New Hydrangeas Wilted - Knowledgebase Question

Mechanicville, NY
Avatar for THNDROLS
Question by THNDROLS
May 13, 1999
I recently bought two Aannabelle hydrangeas and planted them in a partially shaded area, added the aluminum sulfate to one and lime to the other, but when I got them they had green shoots on them, now they have dried up and they look like just brown sticks growing out of the ground. I scraped the stcks down to where I could see green coming through and took off the dead areas but wll they continue to die off? Or will they come back?

Answer from NGA
May 13, 1999
"Annabelle" hydrangea is a named variety of Hydrangea arborescens, or Smooth Hydrangea, which makes large white flowers. It grows best in partial shade in a rich, well-drained yet moist soil and tolerates a wide range of pH. As far as the dieback goes, it's difficult to say without seeing the plants. Certainly cut off any truly dead wood, but be very patient because this plant can leaf out of outwardly looking dead stems. It may have simply suffered from a cold snap and/or transplant shock. (If it came out of a greenhouse for instance and was planted directly outside without any conditioning or acclimating, this could be the case.)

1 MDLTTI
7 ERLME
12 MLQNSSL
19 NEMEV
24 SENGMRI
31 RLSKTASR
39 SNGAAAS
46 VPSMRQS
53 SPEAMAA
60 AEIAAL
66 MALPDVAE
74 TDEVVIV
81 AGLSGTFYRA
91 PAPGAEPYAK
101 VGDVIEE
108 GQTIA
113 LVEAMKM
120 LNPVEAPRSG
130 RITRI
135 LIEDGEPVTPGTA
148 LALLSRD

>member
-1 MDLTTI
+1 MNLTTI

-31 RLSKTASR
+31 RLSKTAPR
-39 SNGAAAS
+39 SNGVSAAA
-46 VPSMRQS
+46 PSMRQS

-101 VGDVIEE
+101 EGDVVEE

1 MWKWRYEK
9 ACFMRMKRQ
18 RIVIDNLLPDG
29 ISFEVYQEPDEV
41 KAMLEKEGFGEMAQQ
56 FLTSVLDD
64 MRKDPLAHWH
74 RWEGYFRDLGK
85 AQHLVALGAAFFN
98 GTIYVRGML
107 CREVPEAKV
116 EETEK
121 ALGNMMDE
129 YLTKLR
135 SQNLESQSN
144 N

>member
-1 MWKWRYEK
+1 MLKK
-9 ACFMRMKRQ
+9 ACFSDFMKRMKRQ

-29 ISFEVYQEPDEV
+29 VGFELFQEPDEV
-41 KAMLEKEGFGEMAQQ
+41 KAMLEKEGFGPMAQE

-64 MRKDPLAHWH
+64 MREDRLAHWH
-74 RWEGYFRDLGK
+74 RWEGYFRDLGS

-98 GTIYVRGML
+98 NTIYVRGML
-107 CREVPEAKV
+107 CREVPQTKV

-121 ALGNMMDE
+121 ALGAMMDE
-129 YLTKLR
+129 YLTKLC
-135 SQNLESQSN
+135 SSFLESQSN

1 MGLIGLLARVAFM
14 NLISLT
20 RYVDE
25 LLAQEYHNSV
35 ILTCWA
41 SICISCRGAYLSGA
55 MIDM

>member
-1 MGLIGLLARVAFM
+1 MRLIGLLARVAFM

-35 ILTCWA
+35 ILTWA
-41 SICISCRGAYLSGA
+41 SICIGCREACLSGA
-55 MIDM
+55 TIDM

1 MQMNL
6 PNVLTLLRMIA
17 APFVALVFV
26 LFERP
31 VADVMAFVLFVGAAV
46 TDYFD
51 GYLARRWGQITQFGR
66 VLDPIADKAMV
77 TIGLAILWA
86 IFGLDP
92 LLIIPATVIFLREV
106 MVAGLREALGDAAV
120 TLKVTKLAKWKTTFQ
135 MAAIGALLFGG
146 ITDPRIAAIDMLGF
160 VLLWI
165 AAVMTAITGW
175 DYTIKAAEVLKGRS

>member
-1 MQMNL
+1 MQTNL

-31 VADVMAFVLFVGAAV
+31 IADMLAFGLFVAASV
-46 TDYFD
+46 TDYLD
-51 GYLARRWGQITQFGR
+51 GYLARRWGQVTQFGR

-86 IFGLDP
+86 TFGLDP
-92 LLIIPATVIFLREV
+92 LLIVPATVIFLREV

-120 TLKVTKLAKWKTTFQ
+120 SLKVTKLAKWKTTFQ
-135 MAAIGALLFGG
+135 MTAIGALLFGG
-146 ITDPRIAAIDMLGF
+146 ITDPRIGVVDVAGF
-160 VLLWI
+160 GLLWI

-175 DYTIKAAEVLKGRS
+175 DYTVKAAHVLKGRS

Based on your description I am not sure exactly what happened, but one common cause for wilting is lack of water. Hydrangeas appreciate ample water, especially when newly planted, and also like a soil rich in organic matter. Finally, it is a good idea to mulch them to help maintain soil moisture. They will do best in moist yet well-drained (not soggy) soil.

Another possibility is that by adding the aluminum sulphate and lime you took the pH to an extreme level and/or "burned" the roots in the process. Although "Annabelle" is always white, some hydrangeas, notably those in the Hydrangea macrophylla or Bigleaf Hydrangea group will change color somewhat depending on soil pH, with blue being predominant on acid soil (say 5.0 to 5.5) and pink on a more alkaline soil (say 6.0 to 6.5). If you think you need to adjust your soil you need to run some basic tests to determine where it is already, and then add amendments accordingly. Your County Extension (885-8995) can help you with the tests and with interpreting the results.

In any case, "Annabelle" is a fairly resiliant plant, so it is possible it will resprout from the roots if you make sure it recieves adequate water. It also blooms on new wood, so it would still bloom for you this year if it does resprout. If you suspect you may have added too much aluminum sulfate or lime, the best thing to do would be to dig up and move the plants to fresh soil, keep them watered and see if they pull through.

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